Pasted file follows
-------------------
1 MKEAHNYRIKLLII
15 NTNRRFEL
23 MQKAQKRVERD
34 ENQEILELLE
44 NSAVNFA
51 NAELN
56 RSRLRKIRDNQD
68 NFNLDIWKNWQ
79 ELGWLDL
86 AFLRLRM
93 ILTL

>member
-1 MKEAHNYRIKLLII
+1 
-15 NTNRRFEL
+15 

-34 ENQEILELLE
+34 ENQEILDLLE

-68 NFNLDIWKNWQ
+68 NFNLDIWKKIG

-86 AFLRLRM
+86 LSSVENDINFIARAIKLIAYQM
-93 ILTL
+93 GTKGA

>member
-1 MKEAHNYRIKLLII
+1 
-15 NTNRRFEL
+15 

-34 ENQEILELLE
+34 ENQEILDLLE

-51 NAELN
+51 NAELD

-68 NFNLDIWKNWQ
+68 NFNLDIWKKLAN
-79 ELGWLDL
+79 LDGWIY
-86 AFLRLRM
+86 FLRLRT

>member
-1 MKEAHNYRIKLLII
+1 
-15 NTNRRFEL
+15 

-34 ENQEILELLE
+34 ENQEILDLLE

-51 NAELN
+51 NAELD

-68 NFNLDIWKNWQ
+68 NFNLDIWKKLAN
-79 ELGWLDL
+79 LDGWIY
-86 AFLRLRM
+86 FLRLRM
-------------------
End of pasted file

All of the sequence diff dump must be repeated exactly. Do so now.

1 MKEAHNYRIKLLII
15 NTNRRFEL
23 MQKAQKRVERD
34 ENQEILELLE
44 NSAVNFA
51 NAELN
56 RSRLRKIRDNQD
68 NFNLDIWKNWQ
79 ELGWLDL
86 AFLRLRM
93 ILTL

>member
-1 MKEAHNYRIKLLII
+1 
-15 NTNRRFEL
+15 

-34 ENQEILELLE
+34 ENQEILDLLE

-68 NFNLDIWKNWQ
+68 NFNLDIWKKIG

-86 AFLRLRM
+86 LSSVENDINFIARAIKLIAYQM
-93 ILTL
+93 GTKGA

>member
-1 MKEAHNYRIKLLII
+1 
-15 NTNRRFEL
+15 

-34 ENQEILELLE
+34 ENQEILDLLE

-51 NAELN
+51 NAELD

-68 NFNLDIWKNWQ
+68 NFNLDIWKKLAN
-79 ELGWLDL
+79 LDGWIY
-86 AFLRLRM
+86 FLRLRT

>member
-1 MKEAHNYRIKLLII
+1 
-15 NTNRRFEL
+15 

-34 ENQEILELLE
+34 ENQEILDLLE

-51 NAELN
+51 NAELD

-68 NFNLDIWKNWQ
+68 NFNLDIWKKLAN
-79 ELGWLDL
+79 LDGWIY
-86 AFLRLRM
+86 FLRLRM